Excited by all the new metal coming to the 2015 Geneva Motor Show? You can skip straight over the Fiat displays, because all it has announced is a bunch of special-edition hatchbacks.
Fiat already offered its compact Panda in a slightly off-road oriented 4X4 trim, but at the 2014 Geneva Motor Show it's debuting the Panda Cross that takes the style even farther. The Panda Cross is meant to be a utilitarian hatchback that drivers can use in the dirt if the need arises.
We have never gotten the Fiat Panda in North America, but the little city car has represented the entry level into the Fiat range in Europe since 1980. Unlike many of these foreign subcompacts, it was also offered in the 4X4 trim level with a higher ride height and all-wheel drive. The Italian brand will take that idea even further at the 2014 Geneva Motor Show on March 4, with the new Panda Cross.
In 1948, Willys-Overland, the forbearers of Jeep, built a vehicle called the Jeepster. It was a funky little thing, designed as a mix of the more rugged Jeeps that came before with what was then a modern car, which arguably makes it the world's first crossover. The name was later revived from 1966 to 1972, which means for Jeep enthusiasts, it has some history.
Naturally, you'd expect a massive automaker like Fiat to have an in-depth plan to exit the current European-market doldrums, and you'd expect that plan to include plenty of new vehicles to attract those precious buyers that still remain despite the financial downturn. And you'd be right, though Fiat does seem to have a few unexpected twists up its corporate sleeve.
If the results of our totally informal, completely unscientific poll are anything to go by, Americans are eager to get their hands on small utility vehicles like the Fiat Panda. And it's easy to see why – accessibility, relatively low price and 4x4 capability are traits that ought to work in America just as in the rest of the world. Indeed, Fiat has sold 500,000 or so Panda models over the past 30 years all across Europe.
Typically, 4x4s are rather large affairs, but the Fiat Panda stands resolutely against the trend. And what's more, it's done just that for 30 years now, over the course of which Fiat has rolled out three successive generations and sold over 400,000 examples of the little off-roader that could. So to celebrate three decades of the Panda 4x4, Fiat is rolling out this special edition.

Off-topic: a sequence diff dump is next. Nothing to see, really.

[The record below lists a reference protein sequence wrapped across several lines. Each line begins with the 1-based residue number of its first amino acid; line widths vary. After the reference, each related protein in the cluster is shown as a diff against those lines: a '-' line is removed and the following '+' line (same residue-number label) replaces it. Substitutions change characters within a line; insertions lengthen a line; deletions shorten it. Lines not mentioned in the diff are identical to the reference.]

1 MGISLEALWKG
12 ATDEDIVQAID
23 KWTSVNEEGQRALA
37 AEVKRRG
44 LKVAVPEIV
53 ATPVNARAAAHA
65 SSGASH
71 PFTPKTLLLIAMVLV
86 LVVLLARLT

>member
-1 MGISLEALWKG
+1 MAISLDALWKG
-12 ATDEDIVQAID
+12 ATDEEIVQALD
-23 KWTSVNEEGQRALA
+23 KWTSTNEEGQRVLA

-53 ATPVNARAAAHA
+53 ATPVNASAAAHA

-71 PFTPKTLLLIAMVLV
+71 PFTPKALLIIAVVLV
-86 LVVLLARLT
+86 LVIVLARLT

Recognize that tag line? It was used in the first ad for the 2011 Jeep Grand Cherokee, a 90-second spot devoted to resetting our image of Jeep and, subtly, America itself. Chrysler parent Fiat evidently thinks so much of the tagline that they've taken it to Italy for use in the ad campaign for the 2012 Fiat Panda.
When a new vehicle arrives, the previous model is usually consigned to the history books. But that isn't always the case. Volkswagen, for example, has continued production of outdated models in South America and other markets years after they've been replaced. Jeep did the same with the XJ Cherokee in China, and now Fiat has taken a page out of the same playbook with the Panda Classic.
Fiat has prepped an all-new Panda, and the high-riding city car is set to make its world debut at the 2011 Frankfurt Motor Show. The 2012 Panda represents the current zenith of the front-wheel-drive compact's evolution. This third-generation Panda features a restyled exterior paired with an updated interior design and a handful of engine choices.
Italian automaker Fiat has added a pair of Euro 5-compliant engines to its Panda city car lineup. The clean burning engines are a welcome addition to the Panda, as both offer a bump in top speed, stronger acceleration, reduced fuel consumption and lower CO2 emissions when compared to the newly retired engines.
It's no secret that Fiat products are economical. For the third year in a row, Fiat has been recognized as Europe's most environmentally-friendly brand with average CO2 emissions of just 127.8 grams per kilometer. Thus, it really shouldn't come as a surprise that a Fiat product was chosen out of 241 competitors as the most economical in the land. The German Automobilclub (ADAC) carried out testing on fuel-powered vehicles to find out just how far €30 (about $36 U.S. at the current exchange